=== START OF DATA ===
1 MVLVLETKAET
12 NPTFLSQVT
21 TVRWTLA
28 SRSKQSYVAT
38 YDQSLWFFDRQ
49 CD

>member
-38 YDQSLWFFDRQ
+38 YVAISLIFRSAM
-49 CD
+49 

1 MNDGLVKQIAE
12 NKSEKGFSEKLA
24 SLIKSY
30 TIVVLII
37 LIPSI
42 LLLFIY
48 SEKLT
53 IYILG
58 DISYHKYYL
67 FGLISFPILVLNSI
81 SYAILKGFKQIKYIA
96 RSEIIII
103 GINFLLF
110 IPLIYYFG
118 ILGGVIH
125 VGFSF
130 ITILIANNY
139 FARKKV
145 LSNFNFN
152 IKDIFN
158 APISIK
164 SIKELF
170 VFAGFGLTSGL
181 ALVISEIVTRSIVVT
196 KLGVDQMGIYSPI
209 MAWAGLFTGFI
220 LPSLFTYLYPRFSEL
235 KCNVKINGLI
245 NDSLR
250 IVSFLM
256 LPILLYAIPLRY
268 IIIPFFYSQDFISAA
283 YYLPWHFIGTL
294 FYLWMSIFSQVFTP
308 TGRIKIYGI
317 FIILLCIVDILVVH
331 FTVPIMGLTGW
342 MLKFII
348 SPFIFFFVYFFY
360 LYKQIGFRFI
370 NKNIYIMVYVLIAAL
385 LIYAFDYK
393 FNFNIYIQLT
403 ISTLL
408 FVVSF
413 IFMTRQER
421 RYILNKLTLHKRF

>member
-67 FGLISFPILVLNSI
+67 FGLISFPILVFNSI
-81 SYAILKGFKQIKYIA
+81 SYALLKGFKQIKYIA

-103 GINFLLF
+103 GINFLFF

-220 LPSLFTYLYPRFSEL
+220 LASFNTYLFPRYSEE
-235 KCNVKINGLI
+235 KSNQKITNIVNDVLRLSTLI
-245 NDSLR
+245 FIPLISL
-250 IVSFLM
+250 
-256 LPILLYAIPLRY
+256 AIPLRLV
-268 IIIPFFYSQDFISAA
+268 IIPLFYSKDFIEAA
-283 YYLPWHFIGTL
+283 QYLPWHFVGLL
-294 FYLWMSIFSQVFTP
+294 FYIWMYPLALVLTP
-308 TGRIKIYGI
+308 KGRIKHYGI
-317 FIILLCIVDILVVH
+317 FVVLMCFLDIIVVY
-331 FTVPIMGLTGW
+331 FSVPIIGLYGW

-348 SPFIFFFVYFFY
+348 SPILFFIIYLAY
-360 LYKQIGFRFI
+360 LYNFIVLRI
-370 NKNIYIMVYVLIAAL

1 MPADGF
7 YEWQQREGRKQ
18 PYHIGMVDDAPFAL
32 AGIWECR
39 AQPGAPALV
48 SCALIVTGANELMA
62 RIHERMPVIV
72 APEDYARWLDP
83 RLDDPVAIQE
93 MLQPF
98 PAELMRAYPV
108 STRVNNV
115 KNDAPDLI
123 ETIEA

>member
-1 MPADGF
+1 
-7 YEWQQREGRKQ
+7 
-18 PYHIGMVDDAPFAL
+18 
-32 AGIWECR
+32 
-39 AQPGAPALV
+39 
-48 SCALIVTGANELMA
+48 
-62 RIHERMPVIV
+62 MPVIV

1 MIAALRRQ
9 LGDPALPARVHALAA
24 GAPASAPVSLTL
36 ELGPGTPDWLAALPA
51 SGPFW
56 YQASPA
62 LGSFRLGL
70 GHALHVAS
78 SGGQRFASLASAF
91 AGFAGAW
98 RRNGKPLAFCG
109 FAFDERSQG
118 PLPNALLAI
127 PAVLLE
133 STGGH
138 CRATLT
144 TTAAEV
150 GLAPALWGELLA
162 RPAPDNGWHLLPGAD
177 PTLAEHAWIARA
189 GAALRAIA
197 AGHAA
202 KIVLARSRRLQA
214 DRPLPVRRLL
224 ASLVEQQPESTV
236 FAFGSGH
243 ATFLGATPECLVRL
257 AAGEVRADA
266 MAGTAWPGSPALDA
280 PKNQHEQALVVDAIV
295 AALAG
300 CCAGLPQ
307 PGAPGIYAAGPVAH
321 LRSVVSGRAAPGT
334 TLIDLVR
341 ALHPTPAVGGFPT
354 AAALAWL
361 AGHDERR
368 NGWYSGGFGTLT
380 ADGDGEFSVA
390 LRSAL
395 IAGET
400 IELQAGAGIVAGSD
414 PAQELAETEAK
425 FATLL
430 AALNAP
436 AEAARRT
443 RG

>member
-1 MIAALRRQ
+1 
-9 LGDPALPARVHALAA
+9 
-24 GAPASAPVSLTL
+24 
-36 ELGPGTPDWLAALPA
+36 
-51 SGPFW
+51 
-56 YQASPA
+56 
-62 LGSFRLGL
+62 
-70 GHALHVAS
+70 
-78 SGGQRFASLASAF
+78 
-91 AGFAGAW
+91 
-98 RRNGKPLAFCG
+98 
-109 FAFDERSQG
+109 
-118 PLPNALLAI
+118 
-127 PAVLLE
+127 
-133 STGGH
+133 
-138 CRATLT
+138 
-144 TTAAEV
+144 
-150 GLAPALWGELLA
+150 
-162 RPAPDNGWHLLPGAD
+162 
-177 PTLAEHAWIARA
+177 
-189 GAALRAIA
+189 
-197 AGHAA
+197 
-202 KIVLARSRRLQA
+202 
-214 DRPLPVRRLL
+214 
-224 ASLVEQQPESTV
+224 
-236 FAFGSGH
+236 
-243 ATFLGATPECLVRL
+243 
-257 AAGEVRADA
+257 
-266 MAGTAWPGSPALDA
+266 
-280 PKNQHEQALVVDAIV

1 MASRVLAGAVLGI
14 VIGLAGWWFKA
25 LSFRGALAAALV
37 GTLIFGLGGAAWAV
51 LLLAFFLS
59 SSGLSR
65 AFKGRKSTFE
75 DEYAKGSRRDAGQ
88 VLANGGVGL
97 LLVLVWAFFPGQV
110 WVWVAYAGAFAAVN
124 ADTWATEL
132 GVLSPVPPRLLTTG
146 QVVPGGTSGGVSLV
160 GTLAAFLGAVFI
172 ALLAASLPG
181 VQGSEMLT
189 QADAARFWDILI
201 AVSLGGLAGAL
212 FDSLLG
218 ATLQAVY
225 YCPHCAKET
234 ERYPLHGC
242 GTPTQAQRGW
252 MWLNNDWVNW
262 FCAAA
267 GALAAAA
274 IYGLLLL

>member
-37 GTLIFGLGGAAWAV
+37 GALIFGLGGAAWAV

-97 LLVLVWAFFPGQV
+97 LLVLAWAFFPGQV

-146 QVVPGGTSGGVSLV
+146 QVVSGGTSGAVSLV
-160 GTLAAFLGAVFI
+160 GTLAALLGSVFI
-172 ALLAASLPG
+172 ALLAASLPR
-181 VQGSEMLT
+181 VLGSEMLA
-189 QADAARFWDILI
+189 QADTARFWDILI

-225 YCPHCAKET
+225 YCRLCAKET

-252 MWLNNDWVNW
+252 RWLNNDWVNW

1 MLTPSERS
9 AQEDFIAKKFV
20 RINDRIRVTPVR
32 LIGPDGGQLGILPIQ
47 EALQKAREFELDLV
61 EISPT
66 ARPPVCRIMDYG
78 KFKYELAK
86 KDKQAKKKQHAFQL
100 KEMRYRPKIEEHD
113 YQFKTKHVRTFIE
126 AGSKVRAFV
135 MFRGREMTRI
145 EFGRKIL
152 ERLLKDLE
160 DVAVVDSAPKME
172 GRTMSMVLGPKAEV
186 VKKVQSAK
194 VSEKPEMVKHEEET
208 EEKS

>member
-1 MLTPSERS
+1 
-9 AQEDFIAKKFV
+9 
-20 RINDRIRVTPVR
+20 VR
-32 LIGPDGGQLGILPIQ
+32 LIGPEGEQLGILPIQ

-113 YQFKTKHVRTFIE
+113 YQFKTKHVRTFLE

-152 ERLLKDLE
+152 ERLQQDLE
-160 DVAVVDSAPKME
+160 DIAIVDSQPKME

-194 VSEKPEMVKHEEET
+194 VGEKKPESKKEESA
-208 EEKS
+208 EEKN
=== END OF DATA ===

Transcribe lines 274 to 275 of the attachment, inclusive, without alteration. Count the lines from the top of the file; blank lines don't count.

+225 YCRLCAKET

-252 MWLNNDWVNW